Justin Trudeau, Sophie and the kids: Canada’s political family
Justin Trudeau hasn’t been alone as his star rises in the political world — whether visiting China’s Great Wall, dining at the White House or marching in Toronto’s gay pride parade, he’s often joined by his family who have helped cement his reputation as a down-to-earth everyman.
Upon taking office one year ago, the prime minister set the tone: Although he’s Canada’s leader, he’s also a father with a young family.
Wife Sophie, nine-year-old Xavier, seven-year-old Ella-Grace and two-year-old Hadrien have done their part to bolster dad’s political career.
The children seemed unaffected by the glare of the media at Trudeau’s swearing-in, while trick-or-treating on Halloween, or during foreign trips on government business.
“Justin explored the world when he was young,” when his father Pierre Trudeau was prime minister and similarly grew up in the limelight, said Alex Marland, a politics professor at Memorial University in Newfoundland.
His carefree “flower child” mother and siblings were also used to bolster the prime minister’s image, Marland said, shown at the elder Trudeau’s side when he greeted Queen Elizabeth II or Fidel Castro.
“Justin Trudeau grew up with the media, and his wife (a former television host) has obviously a lot of experience with the media too,” Marland said.
Sophie Gregoire-Trudeau has a natural elegance and has helped promote Canadian fashions by wearing pieces by local designers.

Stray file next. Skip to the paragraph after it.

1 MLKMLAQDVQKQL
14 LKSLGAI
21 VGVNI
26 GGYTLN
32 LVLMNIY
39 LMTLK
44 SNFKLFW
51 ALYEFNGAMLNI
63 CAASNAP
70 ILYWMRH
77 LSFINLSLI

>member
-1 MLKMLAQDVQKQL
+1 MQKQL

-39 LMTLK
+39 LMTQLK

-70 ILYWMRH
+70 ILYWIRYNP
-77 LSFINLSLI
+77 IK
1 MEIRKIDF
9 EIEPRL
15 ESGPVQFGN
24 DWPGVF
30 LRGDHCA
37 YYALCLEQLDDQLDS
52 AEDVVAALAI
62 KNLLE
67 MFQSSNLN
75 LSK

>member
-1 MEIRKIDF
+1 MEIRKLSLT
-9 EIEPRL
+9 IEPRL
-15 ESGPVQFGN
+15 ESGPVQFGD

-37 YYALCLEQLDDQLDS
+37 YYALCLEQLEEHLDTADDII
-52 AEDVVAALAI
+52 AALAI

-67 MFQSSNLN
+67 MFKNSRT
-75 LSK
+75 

Days after the Liberals’ election win, the couple were featured on the cover of Vogue magazine gazing deeply and affectionately into each other’s eyes.
“It’s celebrity politics,” said Myriam Durocher, a communications researcher at the University of Montreal. The couple and their three children evoke traditional family values, she said.
– Please don’t call me Madame –
P.G. Forest, director of the School of Public Policy at the University of Calgary, says Trudeau has what he calls “the Hollywood factor.”
“Part of his personal appeal and very high approval rating is his ability to relate to anybody,” he added. “It’s fascinating.”
In the spring, the Trudeaus traveled to Washington for a state dinner hosted by US President Barack Obama, which drew not only senior government officials but also stars from Hollywood and American music.
Aged 44 and 41, Justin and Sophie embody a new generation in Canadian politics.
At a Gay Pride event in Vancouver this summer, Justin pushed Hadrian in a stroller while Xavier and Ella-Grace marched alongside their mother seemingly unfazed by the gaze of the huge crowd around them.
“Publicity and politics go hand in hand, and in order to have a public profile you must promote a public image,” Durocher said.
Trudeau, she says, has nurtured his image as modern leader.
She also points out that Trudeau taps into deep emotions with the public, for example, when he stepped down from the plane that brought him to Washington with Hadrien in his arms, or when he and his wife dressed as Star Wars characters to take their children trick-or-treating on Halloween.
Trudeau uses social media platforms like Facebook and Instagram (or WeChat and Weibo during a visit to China) to reach younger generations. He poses willingly with strangers for selfies.
His wife is now catching up, having launched Facebook and Instagram accounts only a few days ago.
“Today is a first! For the past decade or so, I’ve resisted getting on social media in every way… It’s time,” she wrote in her inaugural post.
Her Facebook cover photo is a goofy family photo, and she signed her first post “Sophie (please don’t call me Madame).”